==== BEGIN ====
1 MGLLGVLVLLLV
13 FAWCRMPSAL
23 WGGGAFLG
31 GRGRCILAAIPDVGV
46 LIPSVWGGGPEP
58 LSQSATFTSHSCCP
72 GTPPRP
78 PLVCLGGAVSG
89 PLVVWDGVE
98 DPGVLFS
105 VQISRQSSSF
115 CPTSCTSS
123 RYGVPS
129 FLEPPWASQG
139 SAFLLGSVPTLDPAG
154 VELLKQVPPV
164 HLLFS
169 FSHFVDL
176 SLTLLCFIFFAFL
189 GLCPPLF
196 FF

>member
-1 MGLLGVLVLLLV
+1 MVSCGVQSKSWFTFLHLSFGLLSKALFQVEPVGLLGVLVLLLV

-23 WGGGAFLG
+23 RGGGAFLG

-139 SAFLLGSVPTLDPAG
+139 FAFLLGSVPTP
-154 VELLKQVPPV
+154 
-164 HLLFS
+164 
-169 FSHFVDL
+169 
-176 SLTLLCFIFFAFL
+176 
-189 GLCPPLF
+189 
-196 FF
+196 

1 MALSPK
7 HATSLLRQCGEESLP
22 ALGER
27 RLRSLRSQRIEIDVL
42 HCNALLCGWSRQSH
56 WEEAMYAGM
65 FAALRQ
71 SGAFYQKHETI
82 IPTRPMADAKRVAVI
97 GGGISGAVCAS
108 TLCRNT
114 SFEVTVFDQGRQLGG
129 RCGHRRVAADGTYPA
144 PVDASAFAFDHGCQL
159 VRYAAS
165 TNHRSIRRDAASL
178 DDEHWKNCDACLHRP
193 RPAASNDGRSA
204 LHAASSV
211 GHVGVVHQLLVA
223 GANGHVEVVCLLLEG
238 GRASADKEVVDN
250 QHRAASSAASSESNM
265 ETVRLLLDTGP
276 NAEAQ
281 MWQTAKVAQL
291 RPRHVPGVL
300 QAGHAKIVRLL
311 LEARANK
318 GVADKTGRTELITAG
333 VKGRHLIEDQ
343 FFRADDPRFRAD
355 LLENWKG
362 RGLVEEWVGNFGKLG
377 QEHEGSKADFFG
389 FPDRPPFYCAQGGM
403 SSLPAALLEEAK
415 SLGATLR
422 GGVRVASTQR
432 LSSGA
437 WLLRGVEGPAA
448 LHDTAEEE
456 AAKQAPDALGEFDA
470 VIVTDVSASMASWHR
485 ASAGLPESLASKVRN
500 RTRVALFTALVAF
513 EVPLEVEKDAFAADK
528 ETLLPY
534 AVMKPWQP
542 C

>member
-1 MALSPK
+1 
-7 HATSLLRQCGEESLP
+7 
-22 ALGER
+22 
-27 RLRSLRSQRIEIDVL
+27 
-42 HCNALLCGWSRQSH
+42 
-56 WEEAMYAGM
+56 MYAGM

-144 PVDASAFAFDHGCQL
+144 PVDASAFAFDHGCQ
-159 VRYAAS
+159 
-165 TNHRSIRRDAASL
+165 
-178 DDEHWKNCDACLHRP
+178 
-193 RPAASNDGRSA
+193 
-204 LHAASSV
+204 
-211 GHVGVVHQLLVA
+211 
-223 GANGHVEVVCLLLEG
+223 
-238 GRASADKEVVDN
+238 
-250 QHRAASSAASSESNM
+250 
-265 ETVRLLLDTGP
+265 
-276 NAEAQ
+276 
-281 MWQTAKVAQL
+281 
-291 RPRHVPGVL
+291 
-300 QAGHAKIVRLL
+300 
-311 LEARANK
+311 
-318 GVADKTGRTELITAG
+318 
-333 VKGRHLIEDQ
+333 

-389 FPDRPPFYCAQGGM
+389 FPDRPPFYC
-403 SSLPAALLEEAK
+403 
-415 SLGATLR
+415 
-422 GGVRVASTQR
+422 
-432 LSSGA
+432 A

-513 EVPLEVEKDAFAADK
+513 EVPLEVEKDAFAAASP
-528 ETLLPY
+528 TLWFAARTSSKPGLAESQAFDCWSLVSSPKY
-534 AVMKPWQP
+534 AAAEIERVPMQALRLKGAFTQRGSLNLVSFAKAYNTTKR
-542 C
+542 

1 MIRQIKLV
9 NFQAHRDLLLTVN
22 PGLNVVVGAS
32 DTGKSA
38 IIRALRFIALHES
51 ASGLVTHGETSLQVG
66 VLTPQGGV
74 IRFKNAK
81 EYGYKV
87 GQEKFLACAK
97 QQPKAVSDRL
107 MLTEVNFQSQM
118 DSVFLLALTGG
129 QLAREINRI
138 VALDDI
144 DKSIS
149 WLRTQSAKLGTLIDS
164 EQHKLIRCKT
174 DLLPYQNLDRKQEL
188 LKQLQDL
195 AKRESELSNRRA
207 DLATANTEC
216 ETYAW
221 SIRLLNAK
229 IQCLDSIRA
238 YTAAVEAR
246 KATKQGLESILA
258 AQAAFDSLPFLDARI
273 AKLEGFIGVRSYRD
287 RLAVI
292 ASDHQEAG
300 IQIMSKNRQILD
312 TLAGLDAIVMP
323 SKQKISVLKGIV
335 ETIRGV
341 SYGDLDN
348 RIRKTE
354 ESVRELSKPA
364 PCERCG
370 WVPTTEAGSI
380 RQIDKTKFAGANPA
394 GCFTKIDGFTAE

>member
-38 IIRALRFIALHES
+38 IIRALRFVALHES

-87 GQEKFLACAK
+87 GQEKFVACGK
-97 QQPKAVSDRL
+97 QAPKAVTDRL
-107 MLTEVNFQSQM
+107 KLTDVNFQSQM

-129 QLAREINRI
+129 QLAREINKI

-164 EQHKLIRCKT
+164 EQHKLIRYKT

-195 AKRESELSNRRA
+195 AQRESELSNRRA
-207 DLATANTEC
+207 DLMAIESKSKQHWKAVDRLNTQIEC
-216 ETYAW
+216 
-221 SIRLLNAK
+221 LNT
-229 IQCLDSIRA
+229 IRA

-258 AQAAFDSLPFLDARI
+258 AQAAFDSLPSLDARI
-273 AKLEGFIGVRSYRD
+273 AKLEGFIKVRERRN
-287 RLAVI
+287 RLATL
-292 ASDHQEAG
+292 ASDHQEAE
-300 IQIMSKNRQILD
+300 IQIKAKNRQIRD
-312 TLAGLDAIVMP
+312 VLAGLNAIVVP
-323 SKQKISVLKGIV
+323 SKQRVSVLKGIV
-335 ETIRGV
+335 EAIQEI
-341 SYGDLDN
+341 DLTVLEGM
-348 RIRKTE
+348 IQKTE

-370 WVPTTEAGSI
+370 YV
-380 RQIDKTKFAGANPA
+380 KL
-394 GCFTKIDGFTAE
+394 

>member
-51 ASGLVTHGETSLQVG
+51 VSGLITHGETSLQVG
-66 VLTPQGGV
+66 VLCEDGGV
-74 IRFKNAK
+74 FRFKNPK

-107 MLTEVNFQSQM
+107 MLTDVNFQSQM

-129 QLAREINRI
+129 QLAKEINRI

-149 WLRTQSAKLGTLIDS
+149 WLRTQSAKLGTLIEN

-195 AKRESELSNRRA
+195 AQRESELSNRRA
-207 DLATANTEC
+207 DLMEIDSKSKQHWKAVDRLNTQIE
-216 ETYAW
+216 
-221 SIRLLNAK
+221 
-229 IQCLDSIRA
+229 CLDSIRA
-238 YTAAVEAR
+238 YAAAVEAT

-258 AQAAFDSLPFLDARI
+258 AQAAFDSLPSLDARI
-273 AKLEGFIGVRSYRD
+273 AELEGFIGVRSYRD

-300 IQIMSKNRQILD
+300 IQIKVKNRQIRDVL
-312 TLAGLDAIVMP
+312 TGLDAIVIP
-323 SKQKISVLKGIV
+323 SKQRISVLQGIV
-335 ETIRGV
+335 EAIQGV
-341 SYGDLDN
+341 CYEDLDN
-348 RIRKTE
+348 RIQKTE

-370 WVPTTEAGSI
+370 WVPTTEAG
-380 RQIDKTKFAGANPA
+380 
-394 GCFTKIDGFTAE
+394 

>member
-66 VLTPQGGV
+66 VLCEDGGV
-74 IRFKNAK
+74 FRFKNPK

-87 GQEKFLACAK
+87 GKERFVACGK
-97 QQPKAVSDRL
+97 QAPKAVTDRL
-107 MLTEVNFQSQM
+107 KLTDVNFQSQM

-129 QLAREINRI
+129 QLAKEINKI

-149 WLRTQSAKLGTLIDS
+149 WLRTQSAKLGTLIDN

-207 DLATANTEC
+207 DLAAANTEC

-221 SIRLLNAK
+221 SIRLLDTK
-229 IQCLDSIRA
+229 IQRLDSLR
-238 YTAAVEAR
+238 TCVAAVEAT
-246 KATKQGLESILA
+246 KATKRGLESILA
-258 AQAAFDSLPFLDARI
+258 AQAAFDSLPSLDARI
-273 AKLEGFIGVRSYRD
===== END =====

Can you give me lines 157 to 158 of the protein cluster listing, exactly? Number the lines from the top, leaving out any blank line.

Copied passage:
+542 

1 MIRQIKLV